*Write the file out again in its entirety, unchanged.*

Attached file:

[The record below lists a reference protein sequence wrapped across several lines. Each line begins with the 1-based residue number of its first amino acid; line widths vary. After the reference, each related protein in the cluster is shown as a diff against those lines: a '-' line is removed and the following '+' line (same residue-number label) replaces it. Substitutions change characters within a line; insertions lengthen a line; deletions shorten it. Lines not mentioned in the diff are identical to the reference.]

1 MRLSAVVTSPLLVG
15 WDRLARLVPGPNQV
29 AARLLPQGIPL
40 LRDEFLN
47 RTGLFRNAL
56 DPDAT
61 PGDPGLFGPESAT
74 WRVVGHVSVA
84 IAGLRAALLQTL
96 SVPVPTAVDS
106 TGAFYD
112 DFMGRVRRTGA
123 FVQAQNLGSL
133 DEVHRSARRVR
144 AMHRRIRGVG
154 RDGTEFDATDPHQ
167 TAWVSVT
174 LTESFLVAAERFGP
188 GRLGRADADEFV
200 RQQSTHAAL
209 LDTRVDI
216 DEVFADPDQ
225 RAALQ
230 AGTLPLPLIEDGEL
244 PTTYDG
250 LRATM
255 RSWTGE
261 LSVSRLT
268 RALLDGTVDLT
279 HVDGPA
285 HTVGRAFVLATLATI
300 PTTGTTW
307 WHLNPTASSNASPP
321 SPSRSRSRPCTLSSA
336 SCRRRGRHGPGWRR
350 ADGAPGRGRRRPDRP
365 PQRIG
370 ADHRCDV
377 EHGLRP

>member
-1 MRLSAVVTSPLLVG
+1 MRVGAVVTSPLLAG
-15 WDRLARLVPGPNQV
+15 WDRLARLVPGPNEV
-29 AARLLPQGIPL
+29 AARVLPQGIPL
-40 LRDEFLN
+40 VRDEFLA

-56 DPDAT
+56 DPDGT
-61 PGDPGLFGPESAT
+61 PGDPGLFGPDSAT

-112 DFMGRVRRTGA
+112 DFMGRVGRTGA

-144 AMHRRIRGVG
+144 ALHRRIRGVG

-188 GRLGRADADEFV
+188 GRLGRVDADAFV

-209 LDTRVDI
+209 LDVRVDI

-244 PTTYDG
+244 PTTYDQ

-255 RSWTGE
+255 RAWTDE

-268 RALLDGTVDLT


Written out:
[The record below lists a reference protein sequence wrapped across several lines. Each line begins with the 1-based residue number of its first amino acid; line widths vary. After the reference, each related protein in the cluster is shown as a diff against those lines: a '-' line is removed and the following '+' line (same residue-number label) replaces it. Substitutions change characters within a line; insertions lengthen a line; deletions shorten it. Lines not mentioned in the diff are identical to the reference.]

1 MRLSAVVTSPLLVG
15 WDRLARLVPGPNQV
29 AARLLPQGIPL
40 LRDEFLN
47 RTGLFRNAL
56 DPDAT
61 PGDPGLFGPESAT
74 WRVVGHVSVA
84 IAGLRAALLQTL
96 SVPVPTAVDS
106 TGAFYD
112 DFMGRVRRTGA
123 FVQAQNLGSL
133 DEVHRSARRVR
144 AMHRRIRGVG
154 RDGTEFDATDPHQ
167 TAWVSVT
174 LTESFLVAAERFGP
188 GRLGRADADEFV
200 RQQSTHAAL
209 LDTRVDI
216 DEVFADPDQ
225 RAALQ
230 AGTLPLPLIEDGEL
244 PTTYDG
250 LRATM
255 RSWTGE
261 LSVSRLT
268 RALLDGTVDLT
279 HVDGPA
285 HTVGRAFVLATLATI
300 PTTGTTW
307 WHLNPTASSNASPP
321 SPSRSRSRPCTLSSA
336 SCRRRGRHGPGWRR
350 ADGAPGRGRRRPDRP
365 PQRIG
370 ADHRCDV
377 EHGLRP

>member
-1 MRLSAVVTSPLLVG
+1 MRVGAVVTSPLLAG
-15 WDRLARLVPGPNQV
+15 WDRLARLVPGPNEV
-29 AARLLPQGIPL
+29 AARVLPQGIPL
-40 LRDEFLN
+40 VRDEFLA

-56 DPDAT
+56 DPDGT
-61 PGDPGLFGPESAT
+61 PGDPGLFGPDSAT

-112 DFMGRVRRTGA
+112 DFMGRVGRTGA

-144 AMHRRIRGVG
+144 ALHRRIRGVG

-188 GRLGRADADEFV
+188 GRLGRVDADAFV

-209 LDTRVDI
+209 LDVRVDI

-244 PTTYDG
+244 PTTYDQ

-255 RSWTGE
+255 RAWTDE

-268 RALLDGTVDLT